The Year of the Gadfly by Jennifer Miller, 327 pp, RL TEEN

I discovered The Year of the Gadfly by Jennifer Miller on a list titled 10 Ways to Relive Adolescence without Angst or Acne compiled by Kirkus Reviews. I am always on the lookout for "adult" books with teen protagonists and was excited to see this list. Of the ten books, two of which I have read The Year of the Gadfly sounded like the least potentially depressing book on the list. Books on the list I have read include Prep, by Curtis Sittenfeld, which was kind of depressing and The Magicians by Lev Grossman which, while a completely remarkable novel worth reading, is also ultimately on the depressing side. If you want to read another fantastic book about a teenager at boarding school after you finish The Year of the Gadfly, The Disreputable History of Frankie Landau Banks by E. Lockhart is much more uplifting despite Frankie's struggles. As I noted in my review of The Magicians, I was especially interested to read this particular book because, besides stellar reviews, it shared so many common elements with the children's and YA fantasy and I was curious to learn what makes a book with teenage characters an "adult" book. I came to the decision that ennui, apathy and depression seem to be overriding themes in these books, especially as the teenage protagonists grow into adults. And, the writing tends to be more complex, detailed and evocative, reflecting more of the inner thoughts of the characters which makes for a more challenging but also rewarding read. Happily, The Year of the Gadfly does not embody, or at least end, on those depressing notes for the protagonist and it does reflect a more complex style of writing, rich with vocabulary and ideas that are not usually found in YA books. I purposely do not reveal major aspects of the plot in this review because this book really is a mystery. This starred review from Kirkus sheds a little bit more light on plot details I have omitted, if you feel like you want to know more.

The Year of the Gadfly (the title has a dual meaning and is very cool) begins in August of 2012 with the first of three narrators, Iris Dupont, being driven to Mariana Academy, a prestigious boarding school hours outside of Boston. The Duponts have"officially' moved from their Beacon Hill home in Boston to move to the small town of Nye because Iris's father is opening a second Berkshires "resort for tourists who liked to experience nature while they had their leg hair singed off with lasers and their eyelashes dyed." However Iris knows that her parents and psychiatrist are worried about her seeming inability to cope with the suicide of her best friend, Dalia, six months earlier. Iris's grief seems to be manifesting itself in the frequent, vociferous conversations she has with Edward R. Murrow, her "spiritual mentor." Iris may be grieving and "arguing emphatically with the wall," but she comes across as anything but mentally unstable, depressed or anxious over the course of the novel. She is no Holden Caufield. And, her talks with Murrow seem to result in good advice most of the time. Iris's dedication to journalism and the fortuitous coincidence that the Duponts will be living in the home of Elliott Morgan, former head of Mariana Academy and father of Lily, former Mariana student who suffered some "awful tragedy as a teenager" that Iris's parents will not discuss with her because of her fragile emotional state are what bring this mystery into the light. Ensconced in Lily's room, which has not changed at all in the ten years since she graduated from high school, Iris is immediately drawn to the one empty shelf in the room, featuring (like a "bookstore staff pick") a book titled, Marvelous Species: Investigating Earth's Mysterious Biology, which is inscribed: To Lily, marvel of my life. Justin.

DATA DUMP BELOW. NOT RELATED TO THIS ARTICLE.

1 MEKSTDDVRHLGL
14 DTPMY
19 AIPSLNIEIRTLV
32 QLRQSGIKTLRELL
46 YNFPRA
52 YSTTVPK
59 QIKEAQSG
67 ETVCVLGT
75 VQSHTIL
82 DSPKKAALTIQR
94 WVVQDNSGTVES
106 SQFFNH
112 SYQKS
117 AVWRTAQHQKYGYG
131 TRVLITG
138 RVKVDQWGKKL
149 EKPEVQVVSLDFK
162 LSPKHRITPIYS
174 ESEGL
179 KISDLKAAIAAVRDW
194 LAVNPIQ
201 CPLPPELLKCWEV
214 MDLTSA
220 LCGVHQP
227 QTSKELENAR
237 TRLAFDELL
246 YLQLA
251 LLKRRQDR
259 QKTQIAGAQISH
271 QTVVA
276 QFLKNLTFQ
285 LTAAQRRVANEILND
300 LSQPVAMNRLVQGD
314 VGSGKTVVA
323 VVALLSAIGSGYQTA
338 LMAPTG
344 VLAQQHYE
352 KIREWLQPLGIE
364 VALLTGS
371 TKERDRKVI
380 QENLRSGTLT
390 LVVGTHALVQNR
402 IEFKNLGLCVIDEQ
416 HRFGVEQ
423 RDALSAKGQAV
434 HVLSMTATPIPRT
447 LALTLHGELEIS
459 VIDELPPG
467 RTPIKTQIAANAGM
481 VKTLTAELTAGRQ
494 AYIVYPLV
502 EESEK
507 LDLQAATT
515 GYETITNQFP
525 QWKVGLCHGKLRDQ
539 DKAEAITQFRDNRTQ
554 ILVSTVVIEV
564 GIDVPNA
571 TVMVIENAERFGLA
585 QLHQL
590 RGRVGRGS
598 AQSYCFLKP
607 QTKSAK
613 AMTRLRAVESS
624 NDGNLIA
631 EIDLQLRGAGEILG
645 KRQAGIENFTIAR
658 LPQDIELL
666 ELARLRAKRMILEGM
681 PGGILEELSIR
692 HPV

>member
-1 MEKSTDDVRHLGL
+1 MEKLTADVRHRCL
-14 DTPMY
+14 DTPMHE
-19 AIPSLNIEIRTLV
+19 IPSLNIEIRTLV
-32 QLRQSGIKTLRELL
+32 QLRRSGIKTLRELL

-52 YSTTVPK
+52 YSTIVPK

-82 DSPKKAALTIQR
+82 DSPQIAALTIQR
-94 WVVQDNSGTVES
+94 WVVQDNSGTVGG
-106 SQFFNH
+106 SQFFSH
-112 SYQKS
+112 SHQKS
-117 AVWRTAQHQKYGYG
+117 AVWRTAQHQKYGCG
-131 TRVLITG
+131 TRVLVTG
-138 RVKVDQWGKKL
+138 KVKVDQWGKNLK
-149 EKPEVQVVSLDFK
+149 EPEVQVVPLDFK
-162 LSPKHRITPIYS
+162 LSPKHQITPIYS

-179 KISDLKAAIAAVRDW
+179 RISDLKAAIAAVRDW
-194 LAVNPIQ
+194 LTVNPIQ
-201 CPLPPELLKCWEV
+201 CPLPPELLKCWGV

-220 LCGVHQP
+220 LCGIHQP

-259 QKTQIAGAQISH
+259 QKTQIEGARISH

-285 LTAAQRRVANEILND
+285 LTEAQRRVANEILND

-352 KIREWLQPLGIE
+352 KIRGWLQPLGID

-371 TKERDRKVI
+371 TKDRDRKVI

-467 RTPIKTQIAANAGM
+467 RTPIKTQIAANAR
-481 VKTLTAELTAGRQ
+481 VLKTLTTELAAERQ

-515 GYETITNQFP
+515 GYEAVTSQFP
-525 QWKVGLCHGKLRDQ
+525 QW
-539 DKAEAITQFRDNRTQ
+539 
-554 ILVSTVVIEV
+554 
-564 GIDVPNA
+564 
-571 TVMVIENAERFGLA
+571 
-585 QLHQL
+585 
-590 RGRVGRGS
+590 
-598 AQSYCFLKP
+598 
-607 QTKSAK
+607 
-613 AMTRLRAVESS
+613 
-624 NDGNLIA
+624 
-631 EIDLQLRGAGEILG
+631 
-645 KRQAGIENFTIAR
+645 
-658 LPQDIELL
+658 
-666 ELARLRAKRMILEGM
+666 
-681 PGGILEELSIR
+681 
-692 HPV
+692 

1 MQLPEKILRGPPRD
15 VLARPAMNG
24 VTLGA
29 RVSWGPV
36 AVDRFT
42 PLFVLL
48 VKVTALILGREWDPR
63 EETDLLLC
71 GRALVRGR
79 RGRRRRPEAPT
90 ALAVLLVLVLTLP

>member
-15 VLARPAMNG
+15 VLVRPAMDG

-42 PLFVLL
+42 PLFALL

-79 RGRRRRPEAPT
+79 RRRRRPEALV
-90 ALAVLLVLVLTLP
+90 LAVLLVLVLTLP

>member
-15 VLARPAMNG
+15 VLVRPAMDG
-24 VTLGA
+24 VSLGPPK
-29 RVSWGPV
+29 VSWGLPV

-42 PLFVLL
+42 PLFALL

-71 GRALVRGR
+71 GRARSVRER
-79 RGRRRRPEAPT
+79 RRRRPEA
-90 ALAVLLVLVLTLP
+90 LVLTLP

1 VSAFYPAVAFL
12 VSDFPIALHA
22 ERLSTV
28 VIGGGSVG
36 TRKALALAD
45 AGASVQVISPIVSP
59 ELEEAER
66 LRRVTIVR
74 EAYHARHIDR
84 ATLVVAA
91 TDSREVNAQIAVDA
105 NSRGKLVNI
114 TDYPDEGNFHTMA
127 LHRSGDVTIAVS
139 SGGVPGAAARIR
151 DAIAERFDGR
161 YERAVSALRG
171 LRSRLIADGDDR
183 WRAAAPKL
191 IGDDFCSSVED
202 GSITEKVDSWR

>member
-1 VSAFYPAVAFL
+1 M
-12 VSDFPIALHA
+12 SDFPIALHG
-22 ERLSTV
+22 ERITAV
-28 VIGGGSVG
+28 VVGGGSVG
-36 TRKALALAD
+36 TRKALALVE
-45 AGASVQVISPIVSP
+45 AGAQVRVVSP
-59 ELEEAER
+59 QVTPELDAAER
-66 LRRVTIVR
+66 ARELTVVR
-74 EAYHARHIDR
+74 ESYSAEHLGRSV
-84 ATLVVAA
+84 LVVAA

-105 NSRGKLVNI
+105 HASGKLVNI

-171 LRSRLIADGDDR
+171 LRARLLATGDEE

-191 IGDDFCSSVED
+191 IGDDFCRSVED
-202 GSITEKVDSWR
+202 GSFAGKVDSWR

The second narrator in The Year of the Gadfly is Jonah Kaplan, PhD in microbiology from UCLA. Jonah, who considers the title "Dr." egocentric unless you "can save somebody's life," has been offered a very nice compensation package to leave his research at the University of Massachusetts where he has been examining "insect colonies that have been bamboozled by patterns of climate change," to give the students of Mariana a real education in science. But, it soon becomes clear that Jonah has other reasons for taking the job at Mariana. He is also a graduate of Mariana, a townie and scholarship student. The story unfolds with Iris and Jonah taking turns narrating, alternating with flashbacks to the a time more than ten years ago when Jonah, his twin brother Justin and their best friend Hazel were sophomores at Mariana. Jonah makes a tremendous impression on his already overstressed, overextended, overreaching students focused on ensuring their place at an Ivy League school with his bombastic lecture on the first day of class. He tells the class that "Difference is the essence of extremity!" and that this will be their class slogan, which allows him to immediately start badgering them for being followers. Iris listens to Mr. Kaplan intently, wondering, "What would Ed Murrow do?" She decides, declares to the class, that she wants to be an extremophile. Kaplan asks her, then the whole class, how they are going to achieve this extreme status? He tells them that rousing them from their "collective stupor is going to require an anathematic approach. A test of your courage. A display of your difference." For Iris, Murrow is the only other person she has ever heard speak about individuality and courage in this way.